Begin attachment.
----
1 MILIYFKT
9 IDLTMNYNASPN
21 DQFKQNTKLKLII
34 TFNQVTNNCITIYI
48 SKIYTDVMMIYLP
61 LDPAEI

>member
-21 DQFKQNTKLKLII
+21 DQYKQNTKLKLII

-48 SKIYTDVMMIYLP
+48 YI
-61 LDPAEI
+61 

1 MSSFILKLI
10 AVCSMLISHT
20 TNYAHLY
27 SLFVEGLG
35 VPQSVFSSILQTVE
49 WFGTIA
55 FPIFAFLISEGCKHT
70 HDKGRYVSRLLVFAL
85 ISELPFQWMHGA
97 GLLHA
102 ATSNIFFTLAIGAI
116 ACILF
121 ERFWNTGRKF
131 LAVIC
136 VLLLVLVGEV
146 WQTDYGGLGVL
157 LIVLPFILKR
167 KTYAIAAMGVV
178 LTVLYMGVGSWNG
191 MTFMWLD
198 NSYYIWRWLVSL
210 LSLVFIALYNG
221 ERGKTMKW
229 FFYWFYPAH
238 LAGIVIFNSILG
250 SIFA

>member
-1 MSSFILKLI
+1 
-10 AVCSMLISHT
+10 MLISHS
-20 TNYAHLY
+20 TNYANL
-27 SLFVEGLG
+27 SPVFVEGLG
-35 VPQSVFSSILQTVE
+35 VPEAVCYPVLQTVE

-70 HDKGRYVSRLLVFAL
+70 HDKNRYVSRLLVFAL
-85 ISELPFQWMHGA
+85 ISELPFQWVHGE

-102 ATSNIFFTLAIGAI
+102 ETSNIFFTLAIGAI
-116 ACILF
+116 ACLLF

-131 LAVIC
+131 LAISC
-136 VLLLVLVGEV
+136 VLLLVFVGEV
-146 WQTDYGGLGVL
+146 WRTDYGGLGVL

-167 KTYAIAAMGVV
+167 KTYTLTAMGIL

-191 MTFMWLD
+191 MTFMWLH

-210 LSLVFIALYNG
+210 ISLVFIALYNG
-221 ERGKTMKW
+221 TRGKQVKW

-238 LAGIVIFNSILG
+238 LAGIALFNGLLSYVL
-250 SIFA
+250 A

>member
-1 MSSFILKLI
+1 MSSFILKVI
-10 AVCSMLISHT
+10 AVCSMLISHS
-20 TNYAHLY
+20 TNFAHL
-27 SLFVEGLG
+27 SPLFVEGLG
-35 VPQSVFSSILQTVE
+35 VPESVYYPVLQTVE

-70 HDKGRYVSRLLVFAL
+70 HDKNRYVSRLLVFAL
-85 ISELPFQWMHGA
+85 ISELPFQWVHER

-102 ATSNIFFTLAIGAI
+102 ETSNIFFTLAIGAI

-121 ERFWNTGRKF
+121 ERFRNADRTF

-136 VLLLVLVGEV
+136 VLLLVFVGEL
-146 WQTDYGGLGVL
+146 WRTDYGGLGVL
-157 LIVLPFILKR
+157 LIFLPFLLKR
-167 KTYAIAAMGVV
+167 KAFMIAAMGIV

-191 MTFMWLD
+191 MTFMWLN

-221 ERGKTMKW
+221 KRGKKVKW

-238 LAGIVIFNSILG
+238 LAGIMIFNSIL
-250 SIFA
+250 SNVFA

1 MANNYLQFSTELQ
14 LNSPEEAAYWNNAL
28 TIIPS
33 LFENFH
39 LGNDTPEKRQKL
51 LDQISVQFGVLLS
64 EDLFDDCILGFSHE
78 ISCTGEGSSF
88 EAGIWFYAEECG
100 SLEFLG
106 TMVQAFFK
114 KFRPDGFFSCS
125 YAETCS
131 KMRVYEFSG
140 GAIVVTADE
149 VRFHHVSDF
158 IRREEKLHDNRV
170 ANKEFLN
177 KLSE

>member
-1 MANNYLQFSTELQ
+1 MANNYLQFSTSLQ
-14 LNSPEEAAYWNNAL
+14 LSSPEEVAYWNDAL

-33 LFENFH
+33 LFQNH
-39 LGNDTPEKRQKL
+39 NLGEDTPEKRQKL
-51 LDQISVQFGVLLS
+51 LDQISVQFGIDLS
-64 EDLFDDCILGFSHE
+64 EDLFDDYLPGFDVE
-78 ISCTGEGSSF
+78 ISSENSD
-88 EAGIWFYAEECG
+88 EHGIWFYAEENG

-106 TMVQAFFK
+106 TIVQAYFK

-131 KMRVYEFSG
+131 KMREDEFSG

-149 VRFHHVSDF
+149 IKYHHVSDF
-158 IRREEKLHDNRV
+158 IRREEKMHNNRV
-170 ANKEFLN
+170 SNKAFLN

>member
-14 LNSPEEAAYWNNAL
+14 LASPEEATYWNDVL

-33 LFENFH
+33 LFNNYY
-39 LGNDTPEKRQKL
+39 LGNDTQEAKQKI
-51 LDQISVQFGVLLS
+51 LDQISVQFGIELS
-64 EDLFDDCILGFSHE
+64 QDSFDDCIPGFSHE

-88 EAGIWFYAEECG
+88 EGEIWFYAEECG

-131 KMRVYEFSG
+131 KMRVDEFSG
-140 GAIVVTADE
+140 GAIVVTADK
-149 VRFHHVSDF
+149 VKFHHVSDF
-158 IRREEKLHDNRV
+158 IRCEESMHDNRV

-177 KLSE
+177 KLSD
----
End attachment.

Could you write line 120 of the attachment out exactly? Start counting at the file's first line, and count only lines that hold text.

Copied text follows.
88 EAGIWFYAEECG